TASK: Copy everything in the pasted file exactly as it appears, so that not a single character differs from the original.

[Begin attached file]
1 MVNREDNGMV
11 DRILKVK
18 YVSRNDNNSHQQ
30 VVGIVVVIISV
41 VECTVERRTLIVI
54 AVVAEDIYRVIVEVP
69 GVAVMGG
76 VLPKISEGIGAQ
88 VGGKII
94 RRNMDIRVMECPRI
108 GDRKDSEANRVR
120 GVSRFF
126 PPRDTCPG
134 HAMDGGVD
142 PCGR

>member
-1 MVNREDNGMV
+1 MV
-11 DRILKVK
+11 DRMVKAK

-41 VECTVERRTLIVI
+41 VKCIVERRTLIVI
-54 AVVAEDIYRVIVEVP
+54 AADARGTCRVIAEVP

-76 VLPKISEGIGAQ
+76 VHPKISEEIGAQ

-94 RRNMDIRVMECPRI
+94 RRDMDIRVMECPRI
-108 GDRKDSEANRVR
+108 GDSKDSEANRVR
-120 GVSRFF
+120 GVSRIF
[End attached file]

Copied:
1 MVNREDNGMV
11 DRILKVK
18 YVSRNDNNSHQQ
30 VVGIVVVIISV
41 VECTVERRTLIVI
54 AVVAEDIYRVIVEVP
69 GVAVMGG
76 VLPKISEGIGAQ
88 VGGKII
94 RRNMDIRVMECPRI
108 GDRKDSEANRVR
120 GVSRFF
126 PPRDTCPG
134 HAMDGGVD
142 PCGR

>member
-1 MVNREDNGMV
+1 MV
-11 DRILKVK
+11 DRMVKAK

-41 VECTVERRTLIVI
+41 VKCIVERRTLIVI
-54 AVVAEDIYRVIVEVP
+54 AADARGTCRVIAEVP

-76 VLPKISEGIGAQ
+76 VHPKISEEIGAQ

-94 RRNMDIRVMECPRI
+94 RRDMDIRVMECPRI
-108 GDRKDSEANRVR
+108 GDSKDSEANRVR
-120 GVSRFF
+120 GVSRIF